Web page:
Show Abstract · Added July 28, 2015
Social impairment is a core feature of schizophrenia, present from the pre-morbid stage and predictive of outcome, but the etiology of this deficit remains poorly understood. Successful and adaptive social interactions depend on one's ability to make rapid and accurate judgments about others in real time. Our surprising ability to form accurate first impressions from brief exposures, known as "thin slices" of behavior has been studied very extensively in healthy participants. We sought to examine affect and social trait judgment from thin slices of static or video stimuli in order to investigate the ability of schizophrenic individuals to form reliable social impressions of others. 21 individuals with schizophrenia (SZ) and 20 matched healthy participants (HC) were asked to identify emotions and social traits for actors in standardized face stimuli as well as brief video clips. Sound was removed from videos to remove all verbal cues. Clinical symptoms in SZ and delusional ideation in both groups were measured. Results showed a general impairment in affect recognition for both types of stimuli in SZ. However, the two groups did not differ in the judgments of trustworthiness, approachability, attractiveness, and intelligence. Interestingly, in SZ, the severity of positive symptoms was correlated with higher ratings of attractiveness, trustworthiness, and approachability. Finally, increased delusional ideation in SZ was associated with a tendency to rate others as more trustworthy, while the opposite was true for HC. These findings suggest that complex social judgments in SZ are affected by symptomatology.
Copyright © 2014 Elsevier B.V. All rights reserved.
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16 MeSH Terms
A meta-analysis and review of holistic face processing.
Richler JJ, Gauthier I
(2014) Psychol Bull 140: 1281-302
MeSH Terms: Face, Facial Expression, Humans, Individuality, Pattern Recognition, Visual, Perception, Recognition, Psychology
Show Abstract · Added February 23, 2016
The concept of holistic processing is a cornerstone of face recognition research, yet central questions related to holistic processing remain unanswered, and debates have thus far failed to reach a resolution despite accumulating empirical evidence. We argue that a considerable source of confusion in this literature stems from a methodological problem. Specifically, 2 measures of holistic processing based on the composite paradigm (complete design and partial design) are used in the literature, but they often lead to qualitatively different results. First, we present a comprehensive review of the work that directly compares the 2 designs, and which clearly favors the complete design over the partial design. Second, we report a meta-analysis of holistic face processing according to both designs and use this as further evidence for one design over the other. The meta-analysis effect size of holistic processing in the complete design is nearly 3 times that of the partial design. Effect sizes were not correlated between measures, consistent with the suggestion that they do not measure the same thing. Our meta-analysis also examines the correlation between conditions in the complete design of the composite task, and suggests that in an individual differences context, little is gained by including a misaligned baseline. Finally, we offer a comprehensive review of the state of knowledge about holistic processing based on evidence gathered from the measure we favor based on the 1st sections of our review-the complete design-and outline outstanding research questions in that new context.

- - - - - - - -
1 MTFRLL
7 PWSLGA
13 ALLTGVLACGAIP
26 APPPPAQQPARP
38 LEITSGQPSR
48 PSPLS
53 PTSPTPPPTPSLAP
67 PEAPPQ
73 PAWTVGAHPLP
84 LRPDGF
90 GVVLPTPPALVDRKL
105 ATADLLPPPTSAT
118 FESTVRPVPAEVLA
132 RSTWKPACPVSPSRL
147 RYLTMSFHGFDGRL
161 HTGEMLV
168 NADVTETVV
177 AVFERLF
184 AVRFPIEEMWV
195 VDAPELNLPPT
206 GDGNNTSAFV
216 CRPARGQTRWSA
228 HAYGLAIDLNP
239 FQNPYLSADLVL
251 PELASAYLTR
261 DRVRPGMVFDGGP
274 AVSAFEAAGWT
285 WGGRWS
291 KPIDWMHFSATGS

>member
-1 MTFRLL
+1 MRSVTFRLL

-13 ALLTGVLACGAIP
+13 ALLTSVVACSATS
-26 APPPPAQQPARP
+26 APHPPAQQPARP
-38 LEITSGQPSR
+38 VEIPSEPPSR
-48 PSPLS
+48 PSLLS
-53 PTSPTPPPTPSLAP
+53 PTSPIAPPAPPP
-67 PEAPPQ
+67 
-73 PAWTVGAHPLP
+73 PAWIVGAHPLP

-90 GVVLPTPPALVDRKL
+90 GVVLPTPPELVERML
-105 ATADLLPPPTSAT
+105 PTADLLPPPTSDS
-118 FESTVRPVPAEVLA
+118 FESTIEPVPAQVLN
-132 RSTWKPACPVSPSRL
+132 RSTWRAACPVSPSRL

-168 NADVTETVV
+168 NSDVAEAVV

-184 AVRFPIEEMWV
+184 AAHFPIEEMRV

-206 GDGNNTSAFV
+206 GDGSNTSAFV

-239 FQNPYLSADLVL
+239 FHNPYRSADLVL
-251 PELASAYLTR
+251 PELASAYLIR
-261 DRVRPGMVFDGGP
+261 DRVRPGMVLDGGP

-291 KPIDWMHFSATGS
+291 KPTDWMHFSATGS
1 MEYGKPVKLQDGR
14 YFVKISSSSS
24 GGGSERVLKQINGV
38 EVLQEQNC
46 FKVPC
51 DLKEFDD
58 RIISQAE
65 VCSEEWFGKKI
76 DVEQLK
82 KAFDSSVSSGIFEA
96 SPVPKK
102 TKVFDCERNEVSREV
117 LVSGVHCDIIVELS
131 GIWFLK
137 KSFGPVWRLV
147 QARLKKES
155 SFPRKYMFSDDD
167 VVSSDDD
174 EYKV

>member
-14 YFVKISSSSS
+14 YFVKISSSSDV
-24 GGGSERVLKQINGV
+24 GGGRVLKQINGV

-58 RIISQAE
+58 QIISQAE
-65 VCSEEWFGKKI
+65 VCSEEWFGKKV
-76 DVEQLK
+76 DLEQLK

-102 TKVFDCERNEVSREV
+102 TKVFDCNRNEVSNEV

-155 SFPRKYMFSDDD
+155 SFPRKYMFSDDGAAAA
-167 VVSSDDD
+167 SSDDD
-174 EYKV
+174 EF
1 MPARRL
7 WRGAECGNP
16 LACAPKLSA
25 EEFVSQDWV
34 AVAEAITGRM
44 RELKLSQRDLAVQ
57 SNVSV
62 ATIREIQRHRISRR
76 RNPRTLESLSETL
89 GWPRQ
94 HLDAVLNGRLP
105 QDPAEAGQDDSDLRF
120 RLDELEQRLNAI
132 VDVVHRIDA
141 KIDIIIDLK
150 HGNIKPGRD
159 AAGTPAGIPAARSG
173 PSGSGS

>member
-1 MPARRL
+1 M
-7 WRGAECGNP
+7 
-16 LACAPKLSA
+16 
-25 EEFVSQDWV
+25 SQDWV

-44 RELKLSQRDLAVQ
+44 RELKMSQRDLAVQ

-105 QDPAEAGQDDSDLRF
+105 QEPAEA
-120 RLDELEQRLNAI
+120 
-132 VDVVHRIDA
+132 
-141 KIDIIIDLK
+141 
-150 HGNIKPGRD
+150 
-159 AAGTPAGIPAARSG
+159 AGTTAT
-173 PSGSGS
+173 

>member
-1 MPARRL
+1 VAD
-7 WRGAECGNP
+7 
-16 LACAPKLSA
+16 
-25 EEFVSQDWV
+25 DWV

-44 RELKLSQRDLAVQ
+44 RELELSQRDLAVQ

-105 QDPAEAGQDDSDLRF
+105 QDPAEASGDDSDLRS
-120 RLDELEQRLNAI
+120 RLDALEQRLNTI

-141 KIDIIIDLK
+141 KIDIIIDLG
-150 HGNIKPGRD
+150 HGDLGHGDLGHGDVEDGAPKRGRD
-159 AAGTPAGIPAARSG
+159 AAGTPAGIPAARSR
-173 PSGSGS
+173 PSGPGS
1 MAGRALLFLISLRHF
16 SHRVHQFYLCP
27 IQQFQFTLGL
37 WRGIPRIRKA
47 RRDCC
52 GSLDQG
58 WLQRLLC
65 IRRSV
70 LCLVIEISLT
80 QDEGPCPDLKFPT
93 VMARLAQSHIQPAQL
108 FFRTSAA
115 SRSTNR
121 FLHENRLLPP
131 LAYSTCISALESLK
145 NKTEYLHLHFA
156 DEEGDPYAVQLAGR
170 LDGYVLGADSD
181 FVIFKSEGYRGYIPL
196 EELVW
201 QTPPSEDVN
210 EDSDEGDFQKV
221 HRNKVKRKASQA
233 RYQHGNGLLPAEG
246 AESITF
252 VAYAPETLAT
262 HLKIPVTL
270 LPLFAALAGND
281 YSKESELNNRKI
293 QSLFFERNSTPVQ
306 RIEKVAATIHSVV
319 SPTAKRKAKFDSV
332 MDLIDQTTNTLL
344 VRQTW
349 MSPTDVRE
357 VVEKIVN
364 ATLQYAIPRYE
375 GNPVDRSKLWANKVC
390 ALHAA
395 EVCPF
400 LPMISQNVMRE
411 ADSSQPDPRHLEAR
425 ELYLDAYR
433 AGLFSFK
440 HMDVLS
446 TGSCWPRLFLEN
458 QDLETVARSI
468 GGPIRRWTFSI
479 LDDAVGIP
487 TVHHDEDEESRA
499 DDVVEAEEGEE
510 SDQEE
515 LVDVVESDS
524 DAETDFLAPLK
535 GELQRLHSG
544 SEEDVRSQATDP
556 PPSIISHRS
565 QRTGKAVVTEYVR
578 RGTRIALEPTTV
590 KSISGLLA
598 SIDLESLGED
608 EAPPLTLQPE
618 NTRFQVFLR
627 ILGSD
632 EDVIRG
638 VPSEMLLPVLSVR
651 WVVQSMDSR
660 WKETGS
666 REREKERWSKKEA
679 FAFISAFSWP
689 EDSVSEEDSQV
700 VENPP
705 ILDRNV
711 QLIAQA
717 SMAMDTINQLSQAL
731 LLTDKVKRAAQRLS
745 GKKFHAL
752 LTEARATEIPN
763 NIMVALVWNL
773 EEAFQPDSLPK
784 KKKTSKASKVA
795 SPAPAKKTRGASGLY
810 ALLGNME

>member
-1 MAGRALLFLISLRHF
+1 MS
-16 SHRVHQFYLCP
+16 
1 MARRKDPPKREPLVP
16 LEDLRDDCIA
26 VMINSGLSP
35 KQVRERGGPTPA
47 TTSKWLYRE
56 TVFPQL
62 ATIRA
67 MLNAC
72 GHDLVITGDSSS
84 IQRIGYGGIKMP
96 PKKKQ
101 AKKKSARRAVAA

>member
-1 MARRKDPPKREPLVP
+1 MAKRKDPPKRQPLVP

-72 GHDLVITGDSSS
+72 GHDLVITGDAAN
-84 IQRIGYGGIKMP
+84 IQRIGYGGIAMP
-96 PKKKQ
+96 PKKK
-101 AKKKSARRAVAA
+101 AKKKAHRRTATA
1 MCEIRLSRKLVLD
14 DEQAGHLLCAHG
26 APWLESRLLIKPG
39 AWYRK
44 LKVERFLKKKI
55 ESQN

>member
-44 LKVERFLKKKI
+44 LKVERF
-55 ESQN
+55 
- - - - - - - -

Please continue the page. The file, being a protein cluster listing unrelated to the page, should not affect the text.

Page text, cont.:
PsycINFO Database Record (c) 2014 APA, all rights reserved.
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7 MeSH Terms
Reduced habituation in patients with schizophrenia.
Williams LE, Blackford JU, Luksik A, Gauthier I, Heckers S
(2013) Schizophr Res 151: 124-32
MeSH Terms: Adult, Brain, Brain Mapping, Facial Expression, Female, Habituation, Psychophysiologic, Humans, Magnetic Resonance Imaging, Male, Middle Aged, Neuropsychological Tests, Pattern Recognition, Visual, Photic Stimulation, Psychiatric Status Rating Scales, Schizophrenia, Schizophrenic Psychology
Show Abstract · Added February 12, 2015
BACKGROUND - Neural habituation, the decrease in brain response to repeated stimulation, is a basic form of learning. There is strong evidence for behavioral and physiological habituation deficits in schizophrenia, and one previous study found reduced neural habituation within the hippocampus. However, it is unknown whether neural habituation deficits are specific to faces and limited to the hippocampus. Here we studied habituation of several brain regions in schizophrenia, using both face and object stimuli. Post-scan memory measures were administered to test for a link between hippocampal habituation and memory performance.
METHODS - During an fMRI scan, 23 patients with schizophrenia and 21 control subjects viewed blocks of a repeated neutral face or neutral object, and blocks of different neutral faces and neutral objects. Habituation in the hippocampus, primary visual cortex and fusiform face area (FFA) was compared between groups. Memory for faces, words, and word pairs was assessed after the scan.
RESULTS - Patients showed reduced habituation to faces in the hippocampus and primary visual cortex, but not the FFA. Healthy control subjects exhibited a pattern of hippocampal discrimination that distinguished between repeated and different images for both faces and objects, and schizophrenia patients did not. Hippocampal discrimination was positively correlated with memory for word pairs.